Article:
Istanbul, Turkey - April 16, 2004 (NASA)
This metropolis of 15 million people occupies both sides of the entrance to the narrow, 32-kilometer (20-mile) long Bosporus Strait connecting the Mediterranean and Sea of Marmara to the south and the Black Sea to the north. From its founding as Byzantium by the Greeks in 600 B.C., this strategically located city has been a focus of maritime trade and commerce as well as an outpost and threshold for cultural exchange and conflict between Europe and Asia. The modern city's layout and architecture show the influences of both the Roman-Byzantine era when it became Constantinople, the world's first Christian capital, as well as that of the conquering Ottoman Turks, from 1453, when it became the seat of the world's largest Muslim empire. Today, Istanbul is Turkey's economic capital and home to nearly half the country's wealth.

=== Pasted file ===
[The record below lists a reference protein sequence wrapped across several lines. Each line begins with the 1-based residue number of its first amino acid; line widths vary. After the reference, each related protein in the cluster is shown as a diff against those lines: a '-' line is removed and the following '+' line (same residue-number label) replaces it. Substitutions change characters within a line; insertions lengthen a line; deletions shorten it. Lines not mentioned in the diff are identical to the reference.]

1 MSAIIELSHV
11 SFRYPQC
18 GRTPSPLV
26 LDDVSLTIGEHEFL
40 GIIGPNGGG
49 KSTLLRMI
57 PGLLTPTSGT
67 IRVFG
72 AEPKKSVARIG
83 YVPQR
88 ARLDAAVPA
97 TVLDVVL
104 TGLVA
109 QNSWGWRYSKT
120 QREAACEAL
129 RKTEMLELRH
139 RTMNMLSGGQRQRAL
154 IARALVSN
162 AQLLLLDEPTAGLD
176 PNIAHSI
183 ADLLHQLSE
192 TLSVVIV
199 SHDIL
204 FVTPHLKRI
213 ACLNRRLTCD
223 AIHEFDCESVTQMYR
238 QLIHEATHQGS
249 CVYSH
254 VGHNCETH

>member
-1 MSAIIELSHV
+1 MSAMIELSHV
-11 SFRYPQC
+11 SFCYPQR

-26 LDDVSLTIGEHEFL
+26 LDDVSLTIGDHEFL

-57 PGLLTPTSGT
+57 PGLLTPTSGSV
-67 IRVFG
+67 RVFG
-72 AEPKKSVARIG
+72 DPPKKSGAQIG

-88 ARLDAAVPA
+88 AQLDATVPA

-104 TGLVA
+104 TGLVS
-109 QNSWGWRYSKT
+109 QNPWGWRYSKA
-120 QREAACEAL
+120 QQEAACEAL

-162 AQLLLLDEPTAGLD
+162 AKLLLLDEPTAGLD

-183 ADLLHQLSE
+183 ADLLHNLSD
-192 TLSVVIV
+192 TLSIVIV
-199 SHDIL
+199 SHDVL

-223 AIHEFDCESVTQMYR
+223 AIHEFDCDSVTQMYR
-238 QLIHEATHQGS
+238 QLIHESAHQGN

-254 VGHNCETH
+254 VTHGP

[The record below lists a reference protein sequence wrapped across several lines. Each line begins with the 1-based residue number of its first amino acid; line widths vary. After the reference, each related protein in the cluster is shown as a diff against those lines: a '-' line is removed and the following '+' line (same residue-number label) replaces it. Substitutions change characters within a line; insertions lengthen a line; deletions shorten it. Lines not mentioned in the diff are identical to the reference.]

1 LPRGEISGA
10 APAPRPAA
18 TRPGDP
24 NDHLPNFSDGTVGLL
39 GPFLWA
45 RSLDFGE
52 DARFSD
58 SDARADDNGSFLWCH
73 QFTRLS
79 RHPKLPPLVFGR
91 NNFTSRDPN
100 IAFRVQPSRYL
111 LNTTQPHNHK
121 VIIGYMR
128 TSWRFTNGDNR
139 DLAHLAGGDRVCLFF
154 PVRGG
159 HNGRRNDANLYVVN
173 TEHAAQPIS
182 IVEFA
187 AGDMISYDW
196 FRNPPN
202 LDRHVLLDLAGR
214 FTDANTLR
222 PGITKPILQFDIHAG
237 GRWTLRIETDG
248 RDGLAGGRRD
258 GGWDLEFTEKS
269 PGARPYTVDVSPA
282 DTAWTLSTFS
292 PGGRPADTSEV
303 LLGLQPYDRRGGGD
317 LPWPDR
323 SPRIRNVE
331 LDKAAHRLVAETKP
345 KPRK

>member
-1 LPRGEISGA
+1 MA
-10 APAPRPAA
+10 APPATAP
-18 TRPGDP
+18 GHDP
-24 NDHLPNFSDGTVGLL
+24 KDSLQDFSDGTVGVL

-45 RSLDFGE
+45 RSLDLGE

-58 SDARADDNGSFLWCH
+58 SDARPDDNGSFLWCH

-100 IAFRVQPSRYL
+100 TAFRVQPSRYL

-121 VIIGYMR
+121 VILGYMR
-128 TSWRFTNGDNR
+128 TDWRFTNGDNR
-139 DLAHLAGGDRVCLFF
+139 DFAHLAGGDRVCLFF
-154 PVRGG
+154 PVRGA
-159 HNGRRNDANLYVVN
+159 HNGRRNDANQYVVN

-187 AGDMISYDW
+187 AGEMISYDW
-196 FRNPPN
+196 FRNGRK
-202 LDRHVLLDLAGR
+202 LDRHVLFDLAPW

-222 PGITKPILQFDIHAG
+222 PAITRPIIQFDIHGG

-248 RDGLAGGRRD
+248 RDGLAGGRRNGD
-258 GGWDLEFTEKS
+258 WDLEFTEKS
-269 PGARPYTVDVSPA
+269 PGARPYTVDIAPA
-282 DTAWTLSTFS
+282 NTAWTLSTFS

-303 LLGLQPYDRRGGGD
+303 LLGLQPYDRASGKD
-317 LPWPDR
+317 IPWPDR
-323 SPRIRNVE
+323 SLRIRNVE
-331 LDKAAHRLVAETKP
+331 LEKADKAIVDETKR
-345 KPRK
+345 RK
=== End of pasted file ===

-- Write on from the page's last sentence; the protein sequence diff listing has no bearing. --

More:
This digital camera image was taken by the Expedition 8 Crew onboard the International Space Station. When this image was taken, strong currents carried turbid coastal waters from the Black Sea through the Bosporus Strait and into the Sea of Marmara. The rugged uplands to the north of the city are forested and contain vital reservoirs. Ataturk Airport is southwest of the city near the bottom of the image. The picturesque Prince Islands are in the Sea of Marmara, and the sinuous waterway and harbor are on the western shore known as the Golden Horn.